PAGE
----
The Carson City Mint
By Aaron Ware
Carson City is Nevada’s capital and is centrally located between Reno, Lake Tahoe, and Virginia City. Below is a brief overview of Carson City, the mint and CC coins. The mint ran from 1870-1885 and 1889-1893, and being the shortest lived mint, produced very few coins and many rarities with the mint mark CC.
The city was founded in a place known as Eagle Station. It was during the gold rush days of the mid to late 1800’s that so many people were coming west to find their fame and fortune. Eagle Station was one more trading post on the way, albeit slightly off track, to the gold fields of California. The place had gained its name from a dead eagle displayed over the entrance door to a trading post located here. As the area grew and a town was founded the name Carson City was chosen to honor the famous Kit Carson. The town grew because it was centrally located between Lake Tahoe and Virginia City. Virginia City was growing with the discovery of the Comstock Lode and Lake Tahoe had the timber resources to supply the mines and their operations. Episodes of Bonanza notwithstanding it was something of an arduous trek between the two.
In 1859 the discovery of an unprecedented silver vein was discovered in Virginia City. Virginia City boomed with a population swelling to over 20,000 souls. All of those people meant commerce and in the midst of an avalanche of silver the residents of the territory met with a tremendous shortage of coins. The location, nestled snugly in the valley between the Sierra and Virginia ranges made Carson City became a natural place for a new mint.
The mint was opened in 1870 and produced dimes, twenty cent pieces, quarters, halves, Seated dollars, Trade dollars, Morgan dollars, five dollar gold pieces, ten dollars gold pieces, and twenty dollar gold pieces while it was open. The mint was shut down in 1885 for political reasons, but was later reopened in 1889 and ran until 1893 when it closed for good. The Carson City mint is still standing and today operates as the Nevada State Museum.
The Carson City mint produced coins in such small quantities that today many of them are highly sought after prizes. Carson City dollars are the most popular coins from the mint, but many people collect the other denominations as well. The mint saw many changes in coinage during its short life. Twenty cent pieces came and went, arrows were added to quarters and halves to signify a change in silver value, and the dollar changed design three times!
The CC mint produced the following silver coins during its short production life. They made dimes from 1871-1878. All of these dimes are the Seated Liberty style and the rarest are the dimes form 1871-1874. In 1875 the nation began to make 20C pieces to cover the shortage of small coinage. Also minted were twenty cent pieces in the only two years the coins were made for circulation, 1875 and 1876. The 1875 is not too difficult to locate, but the 1876-CC 20C is a classic rarity with most of the mintage having been melted. The quarters were produced in the same style and made from 1870-1878, with none made in 1874. The only common dates are 1876 and 1877. The Seated Liberty CC halves were made from 1870-1878. The rarest being the earliest and the last year of issue. Most people know of the CC Morgan dollars, but fewer know of the Seated Dollars and the Trade Dollars. In 1870 the Carson City mint began to produce Seated Liberty dollars. They did so only until 1873 when they began the production of Trade dollars. Trade dollars were produced at Carson City from 1873-1878 before the Morgan dollar took over as the official dollar of the United States.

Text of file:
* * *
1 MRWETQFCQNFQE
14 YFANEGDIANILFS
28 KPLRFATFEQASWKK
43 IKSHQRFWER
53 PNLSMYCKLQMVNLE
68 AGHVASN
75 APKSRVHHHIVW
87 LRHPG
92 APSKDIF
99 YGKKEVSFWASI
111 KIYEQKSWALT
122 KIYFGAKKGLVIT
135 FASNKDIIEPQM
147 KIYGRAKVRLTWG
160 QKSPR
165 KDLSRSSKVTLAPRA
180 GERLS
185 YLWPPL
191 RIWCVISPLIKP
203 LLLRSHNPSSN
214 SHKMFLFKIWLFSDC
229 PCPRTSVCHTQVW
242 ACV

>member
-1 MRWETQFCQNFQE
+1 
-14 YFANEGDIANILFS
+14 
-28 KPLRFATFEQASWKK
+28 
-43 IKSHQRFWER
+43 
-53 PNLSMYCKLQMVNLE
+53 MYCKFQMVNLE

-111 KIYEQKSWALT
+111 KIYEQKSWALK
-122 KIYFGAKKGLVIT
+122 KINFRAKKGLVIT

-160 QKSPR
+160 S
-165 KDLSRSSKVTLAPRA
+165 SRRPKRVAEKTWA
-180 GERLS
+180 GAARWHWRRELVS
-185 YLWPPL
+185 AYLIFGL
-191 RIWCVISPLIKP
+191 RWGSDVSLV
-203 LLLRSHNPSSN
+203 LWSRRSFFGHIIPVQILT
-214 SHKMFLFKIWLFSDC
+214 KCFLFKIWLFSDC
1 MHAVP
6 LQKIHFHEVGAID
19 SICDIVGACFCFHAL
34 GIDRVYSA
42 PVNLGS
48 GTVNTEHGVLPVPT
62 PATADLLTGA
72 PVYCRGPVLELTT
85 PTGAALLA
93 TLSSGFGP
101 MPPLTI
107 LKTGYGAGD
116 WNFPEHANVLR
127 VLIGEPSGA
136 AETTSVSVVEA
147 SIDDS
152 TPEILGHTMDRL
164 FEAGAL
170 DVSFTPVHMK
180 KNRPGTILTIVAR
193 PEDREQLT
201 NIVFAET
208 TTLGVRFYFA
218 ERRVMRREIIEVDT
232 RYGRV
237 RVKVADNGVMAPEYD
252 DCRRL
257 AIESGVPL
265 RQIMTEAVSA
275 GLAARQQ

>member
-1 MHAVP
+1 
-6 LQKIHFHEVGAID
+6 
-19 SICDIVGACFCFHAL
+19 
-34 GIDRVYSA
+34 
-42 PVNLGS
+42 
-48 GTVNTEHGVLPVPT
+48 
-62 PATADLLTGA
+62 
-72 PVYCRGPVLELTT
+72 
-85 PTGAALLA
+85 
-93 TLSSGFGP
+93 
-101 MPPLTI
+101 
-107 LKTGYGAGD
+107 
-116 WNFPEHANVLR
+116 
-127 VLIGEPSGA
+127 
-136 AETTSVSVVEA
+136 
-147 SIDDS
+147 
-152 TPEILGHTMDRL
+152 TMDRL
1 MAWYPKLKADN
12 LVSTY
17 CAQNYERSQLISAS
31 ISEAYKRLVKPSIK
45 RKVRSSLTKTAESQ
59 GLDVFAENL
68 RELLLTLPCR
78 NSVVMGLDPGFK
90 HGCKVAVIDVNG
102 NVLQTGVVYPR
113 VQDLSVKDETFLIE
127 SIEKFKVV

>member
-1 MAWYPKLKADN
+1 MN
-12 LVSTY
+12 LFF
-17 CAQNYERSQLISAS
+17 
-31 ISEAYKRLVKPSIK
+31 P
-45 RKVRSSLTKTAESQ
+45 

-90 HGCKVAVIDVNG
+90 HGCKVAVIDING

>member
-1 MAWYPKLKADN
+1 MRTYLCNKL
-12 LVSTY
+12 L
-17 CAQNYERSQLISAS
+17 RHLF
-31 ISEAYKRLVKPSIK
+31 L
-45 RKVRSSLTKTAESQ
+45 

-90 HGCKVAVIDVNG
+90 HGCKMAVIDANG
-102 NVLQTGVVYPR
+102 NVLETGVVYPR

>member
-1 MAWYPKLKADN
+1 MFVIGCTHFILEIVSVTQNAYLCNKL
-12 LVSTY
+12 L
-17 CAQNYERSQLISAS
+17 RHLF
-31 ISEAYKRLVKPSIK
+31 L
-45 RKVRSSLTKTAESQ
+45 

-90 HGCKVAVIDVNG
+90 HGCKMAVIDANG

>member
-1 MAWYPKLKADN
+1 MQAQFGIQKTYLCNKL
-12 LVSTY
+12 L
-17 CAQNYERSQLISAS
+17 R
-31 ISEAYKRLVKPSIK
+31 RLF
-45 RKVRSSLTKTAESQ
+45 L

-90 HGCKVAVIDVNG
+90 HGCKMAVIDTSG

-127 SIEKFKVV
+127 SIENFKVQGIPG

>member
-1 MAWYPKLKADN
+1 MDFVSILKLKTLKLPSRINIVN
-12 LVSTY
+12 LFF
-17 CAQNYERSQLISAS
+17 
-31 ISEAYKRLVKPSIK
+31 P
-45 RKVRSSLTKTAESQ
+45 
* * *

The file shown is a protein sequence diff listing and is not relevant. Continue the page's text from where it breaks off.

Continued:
Morgans were made from 1878-1885 and then again from 1889 to 1893. The 1889-CC dollar is the most highly sought after Carson City dollar, but the 1893-CC and 1879-CC are also highly sought after dates.
Gold coins were also produced during these years. There are a few CC gold coins that are easily located, but many have extremely small mintages and are scarce. Gold coins are highly prized and sought after by many. The mint produced $5, $10, and $20 denominations in gold. The $5 gold pieces were produced from 1870-1884 and again from 1890-1893. The highest mintage of any of the CC $5’s is the 1892-CC with 82,968 made that year. Many of the $5 gold coins have mintages less than 10,000. Carson City $10 gold pieces were minted from 1870-1884 and again from1890-1893. As with the fives, CC $10 gold coins are rare with many low mintages. The 1891-CC $10 had over 103,000 made, but there are eleven years of minting at Carson City where less than 10,000 pieces were made. CC $20 gold pieces were made from 1870-1879, 1882-1885, and 1889-1893. The rarest CC twenty dollar gold piece is the 1870-CC. $20 gold coins are much easier to locate than the tens and fives, but they are still in short supply. The mint had its highest production of $20 gold coins in 1876 with 138,441 pieces made, a fraction of the 1,597,000 made in San Francisco that year and the 6,256,797 made in Philadelphia in 1904. Carson City gold is rare and desirable.
While the mint struck a number of legal tender coins, the total production of gold coins was quite small. Take double eagles for instance, of all the double eagles released by the U.S. Mint, fewer than one-half of one percent were struck at the Carson City mint. Today, $20 Liberty gold coins with the rare “CC” mint mark are far more rare than those struck at other mints.
Sales Manager – Northern Nevada Coin http://www.brokencc.com
Article Source: The Carson City Mint
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